|60°C for 1 min
|72°C for 5 min
A negative control in the form of template free master mix solution was included in each run of amplification. To eliminate the cross-contamination and thereby to overcome false-positives, before amplification master mix containing nuclease-free water, Taq Buffer B, MgCl2, and Taq DNA polymerase were incubated for 15 minutes with 0.1 IU of uracil N-glycosylase enzyme. After incubation, dNTP mix and primers were carried out in a final master mix.
The patient was treated with oral doxycycline 100 mg twice daily for 7 days. However, in view of decreased efficacy of doxycycline in M. genitalium infection, moxifloxacin 400mg was given once daily for another 7 days. Partner treatment could not be done as the patient was not willing to inform his partners about his condition. However, he was advised abstinence during the treatment period. Posttreatment, patient's first void urine sample and rectal and oropharyngeal swabs tested negative for all the four pathogens. There were no new genital complaints and the patient was counselled for safe sex practices.
Genital mycoplasmas and C. trachomatis have commonly been implicated as copathogens in HIV-infected patients. Presence of one agent warrants testing for other sexually transmitted organisms especially in high-risk patients. Extragenital sites are believed to serve as hidden reservoirs for ongoing transmission of infection and their treatment is also different compared to that of genital infection. Most MSMs report bisexual behavior and such patients can act as a bridge population in spreading various STIs.
Extragenital STIs especially rectal infections are often asymptomatic. In a study, Foschi et al reported 63.1% asymptomatic rectal infections due to C. trachomatis, Neisseria gonorrhoeae, and M. genitalium in MSMs and that 80% of these infections would have gone undetected in absence of rectal site testing. Our patient also had asymptomatic rectal infection. Infection with Ureaplasma, M. hominis, M. genitalium, and C. trachomatis would have been missed had rectal sample not been tested. Hence, extragenital screening becomes vital due to the asymptomatic nature of these infections.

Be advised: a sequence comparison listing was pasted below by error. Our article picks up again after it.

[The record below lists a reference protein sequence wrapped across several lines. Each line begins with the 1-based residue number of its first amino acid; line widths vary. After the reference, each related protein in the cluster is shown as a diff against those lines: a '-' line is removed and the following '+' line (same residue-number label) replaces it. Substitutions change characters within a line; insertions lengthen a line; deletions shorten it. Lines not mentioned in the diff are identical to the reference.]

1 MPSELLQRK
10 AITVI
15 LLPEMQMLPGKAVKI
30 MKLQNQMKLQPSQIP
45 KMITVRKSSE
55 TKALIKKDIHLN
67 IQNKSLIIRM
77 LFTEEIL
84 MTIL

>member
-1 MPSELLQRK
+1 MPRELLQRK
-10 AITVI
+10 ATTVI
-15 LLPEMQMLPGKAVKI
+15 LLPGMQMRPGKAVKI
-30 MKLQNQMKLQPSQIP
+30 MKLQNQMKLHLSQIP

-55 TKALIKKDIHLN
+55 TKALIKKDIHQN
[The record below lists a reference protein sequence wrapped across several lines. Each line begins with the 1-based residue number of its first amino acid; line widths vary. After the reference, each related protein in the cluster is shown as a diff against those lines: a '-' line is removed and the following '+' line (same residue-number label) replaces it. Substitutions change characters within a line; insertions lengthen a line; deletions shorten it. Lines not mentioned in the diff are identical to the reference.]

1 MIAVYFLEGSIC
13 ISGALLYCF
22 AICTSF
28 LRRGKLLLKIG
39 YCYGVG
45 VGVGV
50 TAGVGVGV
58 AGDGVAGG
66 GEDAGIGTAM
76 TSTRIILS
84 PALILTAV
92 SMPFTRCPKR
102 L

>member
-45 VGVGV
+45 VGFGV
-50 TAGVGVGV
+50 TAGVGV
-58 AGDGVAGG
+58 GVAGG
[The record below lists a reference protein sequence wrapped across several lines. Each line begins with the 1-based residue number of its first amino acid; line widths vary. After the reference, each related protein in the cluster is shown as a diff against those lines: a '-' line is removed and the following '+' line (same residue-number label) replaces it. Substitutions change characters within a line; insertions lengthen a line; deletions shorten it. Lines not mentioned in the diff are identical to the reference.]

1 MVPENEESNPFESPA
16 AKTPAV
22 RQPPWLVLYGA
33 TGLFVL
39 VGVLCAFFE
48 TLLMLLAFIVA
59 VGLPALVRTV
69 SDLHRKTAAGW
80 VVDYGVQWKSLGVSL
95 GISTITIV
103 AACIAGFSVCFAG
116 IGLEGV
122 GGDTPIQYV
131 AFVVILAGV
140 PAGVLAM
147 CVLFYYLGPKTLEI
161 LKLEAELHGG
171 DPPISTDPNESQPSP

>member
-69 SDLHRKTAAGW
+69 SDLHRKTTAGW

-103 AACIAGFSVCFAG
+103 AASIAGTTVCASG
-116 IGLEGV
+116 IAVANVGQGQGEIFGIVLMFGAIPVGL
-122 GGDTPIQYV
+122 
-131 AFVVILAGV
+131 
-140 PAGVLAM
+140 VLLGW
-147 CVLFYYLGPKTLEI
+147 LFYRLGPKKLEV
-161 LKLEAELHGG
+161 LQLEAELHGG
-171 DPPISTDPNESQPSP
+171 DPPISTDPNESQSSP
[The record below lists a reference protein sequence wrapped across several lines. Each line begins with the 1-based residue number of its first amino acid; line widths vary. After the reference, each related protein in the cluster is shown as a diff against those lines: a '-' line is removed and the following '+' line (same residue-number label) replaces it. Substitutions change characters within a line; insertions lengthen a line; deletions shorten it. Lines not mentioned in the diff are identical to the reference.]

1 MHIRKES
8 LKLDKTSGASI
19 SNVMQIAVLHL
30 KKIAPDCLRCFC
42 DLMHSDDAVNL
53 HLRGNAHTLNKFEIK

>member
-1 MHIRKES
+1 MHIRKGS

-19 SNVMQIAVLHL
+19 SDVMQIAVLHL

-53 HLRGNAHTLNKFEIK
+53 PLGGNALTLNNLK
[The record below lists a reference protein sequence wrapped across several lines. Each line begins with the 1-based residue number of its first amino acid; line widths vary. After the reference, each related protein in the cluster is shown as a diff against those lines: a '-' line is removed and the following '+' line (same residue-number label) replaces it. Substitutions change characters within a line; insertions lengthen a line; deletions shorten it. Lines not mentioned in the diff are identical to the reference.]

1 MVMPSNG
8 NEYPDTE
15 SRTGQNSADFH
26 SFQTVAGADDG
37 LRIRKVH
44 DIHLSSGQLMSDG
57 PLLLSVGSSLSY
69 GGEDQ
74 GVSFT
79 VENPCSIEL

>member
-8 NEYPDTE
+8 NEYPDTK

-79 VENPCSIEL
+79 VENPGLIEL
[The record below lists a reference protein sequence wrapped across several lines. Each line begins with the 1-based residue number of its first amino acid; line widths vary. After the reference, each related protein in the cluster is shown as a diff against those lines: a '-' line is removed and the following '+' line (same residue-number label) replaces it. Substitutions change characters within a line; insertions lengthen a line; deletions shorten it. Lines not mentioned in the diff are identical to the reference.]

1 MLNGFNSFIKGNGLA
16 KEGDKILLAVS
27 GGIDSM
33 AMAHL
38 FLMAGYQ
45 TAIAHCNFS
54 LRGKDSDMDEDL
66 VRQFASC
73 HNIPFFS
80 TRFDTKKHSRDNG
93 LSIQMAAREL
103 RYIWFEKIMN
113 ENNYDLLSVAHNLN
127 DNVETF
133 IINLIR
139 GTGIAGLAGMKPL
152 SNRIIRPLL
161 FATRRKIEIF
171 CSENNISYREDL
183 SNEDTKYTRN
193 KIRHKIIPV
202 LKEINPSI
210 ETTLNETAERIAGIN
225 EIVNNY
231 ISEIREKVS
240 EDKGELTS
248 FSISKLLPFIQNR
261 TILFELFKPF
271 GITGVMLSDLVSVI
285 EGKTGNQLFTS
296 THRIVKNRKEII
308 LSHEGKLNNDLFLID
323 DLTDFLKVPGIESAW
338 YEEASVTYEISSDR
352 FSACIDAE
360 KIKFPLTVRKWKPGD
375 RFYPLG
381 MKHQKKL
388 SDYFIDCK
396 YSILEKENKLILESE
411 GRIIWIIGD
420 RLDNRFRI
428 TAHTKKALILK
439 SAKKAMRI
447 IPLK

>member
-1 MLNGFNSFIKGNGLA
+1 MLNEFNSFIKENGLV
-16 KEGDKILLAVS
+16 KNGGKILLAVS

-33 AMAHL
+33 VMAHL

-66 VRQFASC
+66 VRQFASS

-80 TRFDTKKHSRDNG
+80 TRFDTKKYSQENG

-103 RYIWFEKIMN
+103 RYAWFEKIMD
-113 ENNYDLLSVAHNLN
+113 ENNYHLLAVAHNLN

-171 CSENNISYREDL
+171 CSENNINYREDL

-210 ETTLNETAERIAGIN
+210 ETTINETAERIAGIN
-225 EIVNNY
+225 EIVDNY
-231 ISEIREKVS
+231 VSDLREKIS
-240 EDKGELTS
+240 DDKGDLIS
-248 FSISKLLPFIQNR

The MSM population can be exposed to these pathogens in a number of ways making a detailed sexual history and thorough clinical examination crucial in such patients. Centers for Disease Control and Prevention recommends annual screening of all MSMs for syphilis, chlamydia, and gonorrhea, 3 to 6 monthly screening of MSMs with persisting high-risk behavior with multiple partners. PCR is a preferred approach for screening of these patients. Although cultures have historically been the gold standard, they are subjective and PCR offers to be a more sensitive and specific testing modality.
Ureaplasma has been reported to cause non-gonococcal urethritis, prenatal infections and complications during pregnancy. Ureaplasma offers a survival advantage for C. trachomatis by disturbing the genital tract homeostasis.[8,9] However, there are no guidelines for the screening or testing of Ureaplasma spp. or Mycoplasma spp. in extragenital sites.
M. genitalium infections are reported to present as coinfections. Pépin et al showed that almost half of the M. genitalium infections were coinfections. In their study, the prevalence of coinfection of M. genitalium with N. gonorrhoeae, C. trachomatis, and Trichomonas vaginalis was 37.9, 10.6, and 7.6%, respectively. Rates of detection of M. genitalium have been reported higher in MSM population who are HIV-positive. Therefore, attention should be paid to these infections among MSMs, especially bisexuals, which might have critical implications not only for effective HIV/STD control but also for obstetric and gynecological complications in female partners.
To our knowledge, this is the first report of coinfection with C. trachomatis, M. hominis, M. genitalium, and Ureaplasma spp. in an HIV-positive MSM. This case underscores the importance of testing both genital and extragenital sites in MSMs for C. trachomatis and genital mycoplasmas. Timely testing can result in early initiation of targeted interventions and along with behavioral counseling can in turn help in reducing STI burden by breaking the chain of transmission.
We thank Manoj Kumar for his technical assistance.
Conflict of Interest